Referring now to the drawing FIGS. 1-6, a conventional lamp housing 3 has a primary light source 5 such as an incandescent light bulb for a vehicle headlight, stoplight, turn signal, or back up light. The bulb 5 is mounted in a socket 4 that is coupled to the electric power terminals 2 through the usual operating switches 13 to turn on the light as required to emit the requisite light external to the vehicle. Mounted on the socket 4 is a plurality of LED's (light emitting diodes) 8 so positioned as to encircle or surround the source 5. They may be provided as part of a specially constructed socket, or they may be mounted on an annular base 7 that is adapted as a special circuit 12 to be retrofitted onto an existing socket, by drilling a hole for the wires through the socket.
A control means 6 that may be mounted on the base 7 and embedded in epoxy 14, includes a current sensing means 11 that senses the current flowing to the bulb 5 when the light is turned on. It is configured to apply electric power to the plurality of LED's 8 whenever the switch 13 is on and the current flowing to bulb 5 is below a preset level. This type of circuit is well known in the art such as low battery indicators and need not be further detailed here. When the bulb 5 burns out, current flow will drop, and the emitters 8 will be energized to provide the vehicle with light until the bulb can be replaced. This will enable the vehicle to be operated safely. The position of the emitters around the bulb enables the housing, lens, and reflector to effectively project the light in a fashion similar to that of the failed bulb. When the current to the bulb falls below a preset value because the electric power is reduced below the level required to emit the requisite light, the emitters 8 will also be energized to provide more light.
Referring now to FIGS. 8-10, another embodiment 12′ of the invention is shown. The control means 6′ includes a light sensor 10 below a collimating tube 15 to receive light from the bulb 5 and be unresponsive to light from other sources. The control means 6′ is adapted to apply power to the plurality of diodes 8 when the light sensed by light sensor 10 is below a preset level. This reduction in light may be caused by failure of light source 5, or inadequate electric power such a battery or alternator failure. Additional light emitting diodes 9 may optionally be mounted on the base for decorative or ornamental purposes. These may be activated through switch 16. These lights 9 may be of different colors, and may be intermittent, as desired the switch 16 may cooperate with an alarm system.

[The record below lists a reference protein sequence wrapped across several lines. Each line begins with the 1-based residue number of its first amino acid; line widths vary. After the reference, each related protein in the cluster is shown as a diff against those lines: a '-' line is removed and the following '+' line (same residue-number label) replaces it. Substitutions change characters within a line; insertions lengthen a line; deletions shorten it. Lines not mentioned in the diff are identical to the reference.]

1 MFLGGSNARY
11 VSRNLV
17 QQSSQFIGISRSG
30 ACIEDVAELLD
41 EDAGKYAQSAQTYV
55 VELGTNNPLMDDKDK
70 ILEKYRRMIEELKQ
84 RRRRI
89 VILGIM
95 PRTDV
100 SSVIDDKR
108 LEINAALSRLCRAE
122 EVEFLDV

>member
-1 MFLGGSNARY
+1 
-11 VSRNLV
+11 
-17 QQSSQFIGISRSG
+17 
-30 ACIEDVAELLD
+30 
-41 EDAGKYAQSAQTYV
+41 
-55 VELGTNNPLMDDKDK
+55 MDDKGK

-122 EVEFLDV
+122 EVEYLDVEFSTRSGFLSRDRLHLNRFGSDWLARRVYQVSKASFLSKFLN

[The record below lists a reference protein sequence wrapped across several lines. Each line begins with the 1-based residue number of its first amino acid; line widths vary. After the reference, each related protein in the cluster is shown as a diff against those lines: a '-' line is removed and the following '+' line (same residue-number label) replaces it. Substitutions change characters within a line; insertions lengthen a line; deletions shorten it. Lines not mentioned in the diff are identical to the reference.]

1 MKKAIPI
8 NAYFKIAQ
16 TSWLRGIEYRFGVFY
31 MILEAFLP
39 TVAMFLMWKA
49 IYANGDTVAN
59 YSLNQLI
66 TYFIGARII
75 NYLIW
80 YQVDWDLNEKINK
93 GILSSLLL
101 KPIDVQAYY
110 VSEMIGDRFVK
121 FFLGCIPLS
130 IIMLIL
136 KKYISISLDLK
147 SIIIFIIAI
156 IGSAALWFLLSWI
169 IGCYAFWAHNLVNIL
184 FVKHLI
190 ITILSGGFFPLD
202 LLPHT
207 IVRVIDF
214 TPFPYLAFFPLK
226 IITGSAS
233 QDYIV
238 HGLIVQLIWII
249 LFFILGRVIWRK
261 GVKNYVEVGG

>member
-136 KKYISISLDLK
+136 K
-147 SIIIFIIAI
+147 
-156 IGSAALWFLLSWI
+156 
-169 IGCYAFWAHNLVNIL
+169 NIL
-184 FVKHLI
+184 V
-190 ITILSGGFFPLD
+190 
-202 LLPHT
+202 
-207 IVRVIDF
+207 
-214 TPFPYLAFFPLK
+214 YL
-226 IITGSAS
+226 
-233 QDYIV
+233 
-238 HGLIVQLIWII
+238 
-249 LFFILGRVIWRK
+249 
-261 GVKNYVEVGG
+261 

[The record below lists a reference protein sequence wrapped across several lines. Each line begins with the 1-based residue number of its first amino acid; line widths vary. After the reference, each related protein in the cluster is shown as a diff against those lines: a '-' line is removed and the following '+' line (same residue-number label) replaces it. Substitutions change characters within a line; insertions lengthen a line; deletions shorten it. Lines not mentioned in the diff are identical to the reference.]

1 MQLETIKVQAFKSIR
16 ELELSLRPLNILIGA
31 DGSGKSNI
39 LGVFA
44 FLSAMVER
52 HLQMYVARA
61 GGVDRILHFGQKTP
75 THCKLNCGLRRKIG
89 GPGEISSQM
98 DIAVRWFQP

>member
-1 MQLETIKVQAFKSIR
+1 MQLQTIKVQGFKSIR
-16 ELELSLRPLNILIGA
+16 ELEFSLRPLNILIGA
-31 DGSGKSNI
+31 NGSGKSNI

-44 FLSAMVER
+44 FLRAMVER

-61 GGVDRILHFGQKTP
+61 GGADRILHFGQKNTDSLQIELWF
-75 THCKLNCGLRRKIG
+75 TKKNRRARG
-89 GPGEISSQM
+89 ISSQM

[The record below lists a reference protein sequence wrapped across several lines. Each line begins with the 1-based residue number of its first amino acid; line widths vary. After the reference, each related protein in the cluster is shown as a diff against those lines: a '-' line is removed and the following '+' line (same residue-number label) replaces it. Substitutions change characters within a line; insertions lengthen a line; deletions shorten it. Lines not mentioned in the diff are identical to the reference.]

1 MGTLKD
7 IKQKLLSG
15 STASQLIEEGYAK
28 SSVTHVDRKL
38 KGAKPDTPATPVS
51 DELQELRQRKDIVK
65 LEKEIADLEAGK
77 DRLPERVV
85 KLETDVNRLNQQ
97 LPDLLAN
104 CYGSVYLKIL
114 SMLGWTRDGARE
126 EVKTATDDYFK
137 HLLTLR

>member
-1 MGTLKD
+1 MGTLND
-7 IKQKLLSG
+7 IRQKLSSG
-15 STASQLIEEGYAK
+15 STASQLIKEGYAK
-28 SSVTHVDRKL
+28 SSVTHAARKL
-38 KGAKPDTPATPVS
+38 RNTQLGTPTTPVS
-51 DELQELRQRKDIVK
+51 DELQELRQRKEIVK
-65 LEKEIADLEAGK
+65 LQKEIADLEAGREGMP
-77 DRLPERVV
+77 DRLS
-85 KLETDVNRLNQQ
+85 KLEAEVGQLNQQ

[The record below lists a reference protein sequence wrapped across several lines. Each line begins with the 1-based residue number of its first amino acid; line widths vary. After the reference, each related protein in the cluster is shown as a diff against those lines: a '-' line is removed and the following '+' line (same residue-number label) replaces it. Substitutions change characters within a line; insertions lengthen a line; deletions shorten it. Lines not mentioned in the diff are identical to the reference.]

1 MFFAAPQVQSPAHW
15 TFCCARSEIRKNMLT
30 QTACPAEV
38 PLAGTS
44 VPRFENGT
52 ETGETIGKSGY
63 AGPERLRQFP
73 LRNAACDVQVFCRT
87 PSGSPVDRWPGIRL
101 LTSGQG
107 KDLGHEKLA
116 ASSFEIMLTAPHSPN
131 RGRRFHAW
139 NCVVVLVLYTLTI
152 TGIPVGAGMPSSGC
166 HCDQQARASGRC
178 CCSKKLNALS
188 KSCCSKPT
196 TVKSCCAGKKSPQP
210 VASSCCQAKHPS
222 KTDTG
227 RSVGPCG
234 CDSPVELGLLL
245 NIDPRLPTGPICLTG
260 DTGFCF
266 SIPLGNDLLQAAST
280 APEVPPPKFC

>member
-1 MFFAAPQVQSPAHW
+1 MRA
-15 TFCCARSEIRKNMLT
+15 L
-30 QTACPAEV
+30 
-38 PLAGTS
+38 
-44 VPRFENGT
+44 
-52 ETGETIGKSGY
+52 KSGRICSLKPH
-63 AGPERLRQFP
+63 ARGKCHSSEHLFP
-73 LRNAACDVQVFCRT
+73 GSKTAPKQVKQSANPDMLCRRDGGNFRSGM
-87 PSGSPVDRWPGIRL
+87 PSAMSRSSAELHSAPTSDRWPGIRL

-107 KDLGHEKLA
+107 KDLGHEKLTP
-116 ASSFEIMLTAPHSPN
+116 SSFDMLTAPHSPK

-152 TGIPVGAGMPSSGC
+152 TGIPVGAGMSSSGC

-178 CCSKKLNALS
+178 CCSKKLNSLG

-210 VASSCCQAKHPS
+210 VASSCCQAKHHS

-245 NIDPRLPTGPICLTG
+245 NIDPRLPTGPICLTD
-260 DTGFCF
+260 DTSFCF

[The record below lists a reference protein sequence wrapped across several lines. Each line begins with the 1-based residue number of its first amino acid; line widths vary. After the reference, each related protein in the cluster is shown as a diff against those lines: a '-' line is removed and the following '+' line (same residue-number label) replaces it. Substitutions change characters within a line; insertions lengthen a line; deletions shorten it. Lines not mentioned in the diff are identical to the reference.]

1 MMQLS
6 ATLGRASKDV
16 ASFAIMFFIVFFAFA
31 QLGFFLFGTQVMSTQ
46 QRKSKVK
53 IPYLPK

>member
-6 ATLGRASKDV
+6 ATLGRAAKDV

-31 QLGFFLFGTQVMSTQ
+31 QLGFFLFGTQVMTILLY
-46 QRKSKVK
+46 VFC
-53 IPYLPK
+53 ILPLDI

While I have shown and described the preferred embodiments of my invention, it will be understood that the invention may be embodied otherwise than as herein specifically illustrated or described, and that certain changes in form and arrangement of parts and the specific manner of practicing the invention may be made within the underlying idea or principles of the invention.
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|U.S. Classification||340/458, 315/77, 362/249.05, 315/88|
|International Classification||B60Q1/00, H05B35/00, B60Q11/00, B60Q1/26, F21S8/10, F21V19/04, H05B39/10, F21S8/00|
|Cooperative Classification||F21Y2115/10, F21Y2113/00, B60Q11/002, F21S48/215, F21S48/10, B60Q1/0052, H05B35/00, H05B39/10, B60Q1/26, F21V19/04, F21Y2113/20|
|European Classification||H05B39/10, H05B35/00, F21V19/04, B60Q1/26, B60Q1/00G2C, B60Q11/00A|
|Jan 7, 2008||REMI||Maintenance fee reminder mailed|
|Jun 29, 2008||LAPS||Lapse for failure to pay maintenance fees|
|Aug 19, 2008||FP||Expired due to failure to pay maintenance fee|
Effective date: 20080629